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#29 Ford Fairlane; Part Four

Holman Moody Race Car

(Go to Part One)

Today we take a look at the nearly complete restoration of the #29 Ford Holman Moody chassis. This is the last in the series, but we will show you the completed car in its own post later.

John Craft is the owner restorer of this gorgeous historic race car. He has provided us with the photos posted in this series as well as the details on the car’s restoration. After the final race body was restored to perfection, it was painted in the correct livery for 1968. Of course, to maintain authenticity the numbers and lettering were painted not decals.

At that time, sign painting was relatively simple, but painfully laborious. Cars were not wrapped with giant computer generated sponsor stickers like many of today’s race cars. Virtually everything, from the race number, Ford branding, and even sponsor logos, were hand painted. It was a beautiful form of artistry that is largely lost in today’s world. In order to reproduce this look, John employed the services of Buz McKim, renowned artist, and NASCAR Hall of Fame historian to hand letter the car. The end result was quite stunning, and the perfect, correct finish to this very correct and car.

John expected to have the car completed by now and actually should have. The picture above is of the car’s period correct 427 Tunnel Port engine that he built. Unfortunately, he had to actually build it twice. He originally built the engine before his garage and its contents were flooded in Texas Hurricane Harvey. He decided the wise thing to do was to rebuild the engine again. It is currently being broken in on the dyno at the time of this posting. When the engine has been installed, we will update you on the completed car.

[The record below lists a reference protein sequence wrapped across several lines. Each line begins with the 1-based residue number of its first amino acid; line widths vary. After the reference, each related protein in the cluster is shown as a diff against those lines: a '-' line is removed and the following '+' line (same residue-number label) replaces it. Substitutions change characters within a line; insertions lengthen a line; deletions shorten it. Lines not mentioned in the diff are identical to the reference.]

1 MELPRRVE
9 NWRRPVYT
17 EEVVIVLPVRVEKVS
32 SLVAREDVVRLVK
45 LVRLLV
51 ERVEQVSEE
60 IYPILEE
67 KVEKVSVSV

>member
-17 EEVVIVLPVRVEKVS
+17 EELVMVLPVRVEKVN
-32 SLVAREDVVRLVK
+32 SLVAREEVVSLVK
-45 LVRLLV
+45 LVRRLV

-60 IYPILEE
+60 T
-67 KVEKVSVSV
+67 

Some of my first and strongest memories from my childhood relate to cars. I still remember when things happened based on what car I was driving at the time. I grew up and lived in Iowa for nearly 40 years before moving to Southern California and now live in Tennessee. I was a Corvette fanatic for years but then re-discovered vintage American Muscle. My wife, Katrina, and I decided we wanted to focus on unique and rare muscle cars. After a lot of research we fell in love with the Ford Blue Oval Aero Cars. These were only built in 1969 and and aerodynamics became an important part of winning races. The only purpose of these limited production cars was to win NASCAR races using the Boss 429 and 427 power plants complimented with a special, wind cheating, aerodynamic body. The Ford Talladega and Mercury Cyclone Spoiler II are terrific and historic cars. This site is devoted to these car and their owners past and present. We provide an Online Registry for recording the long term history and ownership of every remaining Talladega, Spoiler and Spoiler II.

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